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Russian cybersecurity firms greenlit to hack Viber, WhatsApp encryption - report

Russian cybersecurity firms greenlit to hack Viber, WhatsApp encryption - report
Russian cybersecurity companies have a greenlight to decrypt traffic of such popular communication tools as Viber, WhatsApp, Skype and Facebook Messenger, a popular business daily reports. The measure is connected to a recently-adopted anti-terrorism law.

“We are going to look into the main messengers — WhatsApp, Viber, Facebook Messenger, Telegram, Skype both for iOS and Android,” Kommersant cites a letter from an employee of Con Certeza, a company dealing with the development of tools necessary for enforcing law in the telecommunications field.

The employee wrote that the company aims to make conclusions about the possibility of accessing sensitive data – which includes identifying the parties, their passwords and the content of the messages, including using the Man-In-The-Middle (MITM) attacks – and to come up with a working prototype for a system, if such a possibility exists.

Con Certeza is reportedly planning to hire a contractor to research the messengers, each of them for two months. It is reported that it plans to start with Viber.

If accessing and decrypting end-to-end messenger traffic appears not to be possible in mobile operator systems in line with the existing regulatory requirements, the contractor would have to give its reasons.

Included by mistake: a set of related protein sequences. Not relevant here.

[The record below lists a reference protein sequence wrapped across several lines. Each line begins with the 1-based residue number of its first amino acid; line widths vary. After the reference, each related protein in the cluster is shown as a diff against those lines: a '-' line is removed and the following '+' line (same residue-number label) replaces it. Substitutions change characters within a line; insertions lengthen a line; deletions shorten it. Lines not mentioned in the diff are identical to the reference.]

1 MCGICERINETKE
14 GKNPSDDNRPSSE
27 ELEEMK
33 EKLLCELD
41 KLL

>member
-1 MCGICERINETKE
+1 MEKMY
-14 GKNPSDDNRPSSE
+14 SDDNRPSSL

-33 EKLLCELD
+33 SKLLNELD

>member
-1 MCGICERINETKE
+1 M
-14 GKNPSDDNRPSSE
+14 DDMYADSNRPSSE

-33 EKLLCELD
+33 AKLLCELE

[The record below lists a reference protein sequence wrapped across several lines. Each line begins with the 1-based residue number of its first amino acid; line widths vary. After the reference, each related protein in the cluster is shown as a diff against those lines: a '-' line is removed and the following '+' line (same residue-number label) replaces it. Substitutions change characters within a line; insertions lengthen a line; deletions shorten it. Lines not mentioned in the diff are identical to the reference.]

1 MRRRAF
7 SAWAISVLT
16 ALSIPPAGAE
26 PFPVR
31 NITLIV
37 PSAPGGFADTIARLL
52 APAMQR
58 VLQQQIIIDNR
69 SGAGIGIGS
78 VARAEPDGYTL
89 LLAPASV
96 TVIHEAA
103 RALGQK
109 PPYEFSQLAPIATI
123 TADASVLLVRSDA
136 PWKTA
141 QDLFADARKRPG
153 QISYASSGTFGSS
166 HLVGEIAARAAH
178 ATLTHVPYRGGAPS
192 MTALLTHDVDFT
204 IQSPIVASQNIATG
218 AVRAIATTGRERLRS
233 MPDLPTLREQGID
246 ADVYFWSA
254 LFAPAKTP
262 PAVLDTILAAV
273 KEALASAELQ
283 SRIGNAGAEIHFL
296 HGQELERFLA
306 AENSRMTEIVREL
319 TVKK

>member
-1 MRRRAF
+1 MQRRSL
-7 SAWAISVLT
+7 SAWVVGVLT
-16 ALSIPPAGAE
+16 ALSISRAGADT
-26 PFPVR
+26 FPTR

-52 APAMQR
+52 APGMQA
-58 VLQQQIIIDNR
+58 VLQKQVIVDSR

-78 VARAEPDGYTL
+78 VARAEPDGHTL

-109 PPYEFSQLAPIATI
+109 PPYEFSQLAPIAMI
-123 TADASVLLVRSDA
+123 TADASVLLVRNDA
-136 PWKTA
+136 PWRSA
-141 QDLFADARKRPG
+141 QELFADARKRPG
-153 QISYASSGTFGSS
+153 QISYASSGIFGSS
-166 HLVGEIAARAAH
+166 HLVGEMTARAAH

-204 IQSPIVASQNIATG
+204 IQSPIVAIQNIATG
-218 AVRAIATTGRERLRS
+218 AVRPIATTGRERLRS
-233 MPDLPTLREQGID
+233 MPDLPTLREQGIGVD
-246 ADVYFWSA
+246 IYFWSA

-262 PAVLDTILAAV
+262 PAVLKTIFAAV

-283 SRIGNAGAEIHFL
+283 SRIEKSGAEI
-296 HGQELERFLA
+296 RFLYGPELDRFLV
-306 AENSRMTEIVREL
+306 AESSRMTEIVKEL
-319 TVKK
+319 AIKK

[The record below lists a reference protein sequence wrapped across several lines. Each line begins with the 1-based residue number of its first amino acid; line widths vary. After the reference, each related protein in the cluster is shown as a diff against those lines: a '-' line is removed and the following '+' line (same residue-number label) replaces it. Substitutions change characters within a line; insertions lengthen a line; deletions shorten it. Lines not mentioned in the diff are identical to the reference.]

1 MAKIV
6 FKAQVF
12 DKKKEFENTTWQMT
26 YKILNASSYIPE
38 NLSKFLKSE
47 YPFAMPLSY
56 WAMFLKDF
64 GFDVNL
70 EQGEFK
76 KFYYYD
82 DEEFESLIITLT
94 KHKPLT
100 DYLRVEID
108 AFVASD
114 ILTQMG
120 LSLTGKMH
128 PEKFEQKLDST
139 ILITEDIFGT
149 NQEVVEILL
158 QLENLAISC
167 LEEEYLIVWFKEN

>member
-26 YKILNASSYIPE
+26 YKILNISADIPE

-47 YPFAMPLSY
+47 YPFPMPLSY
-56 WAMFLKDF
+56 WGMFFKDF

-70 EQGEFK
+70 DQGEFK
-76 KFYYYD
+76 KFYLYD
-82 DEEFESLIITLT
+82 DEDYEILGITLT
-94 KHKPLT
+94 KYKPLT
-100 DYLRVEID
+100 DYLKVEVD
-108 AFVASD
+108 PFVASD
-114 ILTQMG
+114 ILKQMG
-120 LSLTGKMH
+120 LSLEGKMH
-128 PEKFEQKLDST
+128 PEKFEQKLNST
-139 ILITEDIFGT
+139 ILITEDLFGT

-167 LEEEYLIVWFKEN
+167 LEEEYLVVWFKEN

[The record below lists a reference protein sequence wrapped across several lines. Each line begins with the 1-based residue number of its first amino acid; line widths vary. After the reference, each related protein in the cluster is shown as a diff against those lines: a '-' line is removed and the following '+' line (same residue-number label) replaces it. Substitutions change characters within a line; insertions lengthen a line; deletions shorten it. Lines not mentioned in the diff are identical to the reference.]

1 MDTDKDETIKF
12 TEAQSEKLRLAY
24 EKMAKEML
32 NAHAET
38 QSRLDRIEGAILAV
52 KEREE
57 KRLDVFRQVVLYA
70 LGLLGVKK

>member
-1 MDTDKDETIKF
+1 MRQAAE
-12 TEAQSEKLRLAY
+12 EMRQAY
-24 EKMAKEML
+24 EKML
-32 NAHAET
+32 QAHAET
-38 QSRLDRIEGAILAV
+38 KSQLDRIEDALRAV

The controversial package of anti-terrorism laws recently passed in Russia was prepared by a group of lawmakers headed by the chair of the State Duma Committee for Security, Irina Yarovaya, and is known as the ‘Yarovaya Law’ in Russia.

The document was first drafted as a response to the bombing of a Russian passenger plane in Egypt last year, and the terrorist attacks in Paris. Among other anti-terrorism measures, it obliges all communications companies, including internet providers, to retain information about data traffic on their servers for three years (one year for messengers and social networks). Actual records and messages must also be kept for six months.

The law also requires social media and communications companies to assist state security agencies in reading encrypted data by handing over encryption keys. Non-compliance could result in fines.

The amendments concerning data storage and security should come into force in 2018, giving data companies time to restructure and prepare the necessary hardware. The remainder of the anti-terrorist package came into force as of July 20 this year.

READ MORE: FSB mulls total real-time decoding of Russian web traffic - report

About two weeks ago, Kommersant reported that Russia’s Federal Security Service (FSB) intends to implement a technical system that would allow decoding all Russian internet traffic in real time, scanning it for keywords indicating potential threats.

The daily added that the FSB is currently holding consultations with the Communications Ministry and the Industry and Trade Ministry in order to develop a technical system to back the Yarovaya Law.